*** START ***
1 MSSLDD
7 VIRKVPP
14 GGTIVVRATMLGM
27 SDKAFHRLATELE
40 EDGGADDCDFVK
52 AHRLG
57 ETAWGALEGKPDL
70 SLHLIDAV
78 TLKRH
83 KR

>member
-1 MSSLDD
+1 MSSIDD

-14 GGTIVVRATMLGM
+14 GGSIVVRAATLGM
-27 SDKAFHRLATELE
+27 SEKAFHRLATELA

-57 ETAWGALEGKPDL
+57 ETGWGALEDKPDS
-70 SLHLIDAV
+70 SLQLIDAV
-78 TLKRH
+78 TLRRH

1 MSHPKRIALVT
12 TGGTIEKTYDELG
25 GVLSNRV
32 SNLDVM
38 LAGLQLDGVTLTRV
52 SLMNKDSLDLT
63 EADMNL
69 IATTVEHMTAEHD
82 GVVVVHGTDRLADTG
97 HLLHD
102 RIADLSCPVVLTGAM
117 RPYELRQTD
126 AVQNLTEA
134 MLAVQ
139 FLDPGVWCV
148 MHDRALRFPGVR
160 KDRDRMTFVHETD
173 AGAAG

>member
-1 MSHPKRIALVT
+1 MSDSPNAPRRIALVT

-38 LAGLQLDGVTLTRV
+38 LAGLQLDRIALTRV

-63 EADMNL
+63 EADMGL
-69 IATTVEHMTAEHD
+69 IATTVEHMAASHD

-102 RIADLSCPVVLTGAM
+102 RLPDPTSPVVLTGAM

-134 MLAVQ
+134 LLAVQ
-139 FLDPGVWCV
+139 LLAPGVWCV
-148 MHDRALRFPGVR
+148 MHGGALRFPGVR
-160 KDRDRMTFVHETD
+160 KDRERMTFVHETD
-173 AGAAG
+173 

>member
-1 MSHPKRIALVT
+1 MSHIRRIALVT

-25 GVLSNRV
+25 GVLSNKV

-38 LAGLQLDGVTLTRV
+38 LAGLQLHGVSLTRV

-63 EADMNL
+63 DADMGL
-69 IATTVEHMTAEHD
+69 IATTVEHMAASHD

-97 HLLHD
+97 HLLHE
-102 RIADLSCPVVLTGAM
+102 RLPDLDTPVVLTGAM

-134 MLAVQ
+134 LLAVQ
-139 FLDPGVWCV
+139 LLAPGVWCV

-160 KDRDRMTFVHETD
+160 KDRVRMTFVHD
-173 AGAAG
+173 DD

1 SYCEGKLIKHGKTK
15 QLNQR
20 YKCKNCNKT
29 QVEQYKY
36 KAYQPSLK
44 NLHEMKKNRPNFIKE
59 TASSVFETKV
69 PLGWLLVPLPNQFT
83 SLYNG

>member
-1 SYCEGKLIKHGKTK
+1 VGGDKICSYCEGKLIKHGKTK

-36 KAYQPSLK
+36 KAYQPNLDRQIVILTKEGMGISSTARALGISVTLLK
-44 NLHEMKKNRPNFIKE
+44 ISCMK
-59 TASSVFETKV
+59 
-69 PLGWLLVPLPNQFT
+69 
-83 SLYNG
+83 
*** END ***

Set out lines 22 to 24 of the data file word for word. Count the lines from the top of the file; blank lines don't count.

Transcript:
-78 TLKRH
+78 TLRRH

1 MSHPKRIALVT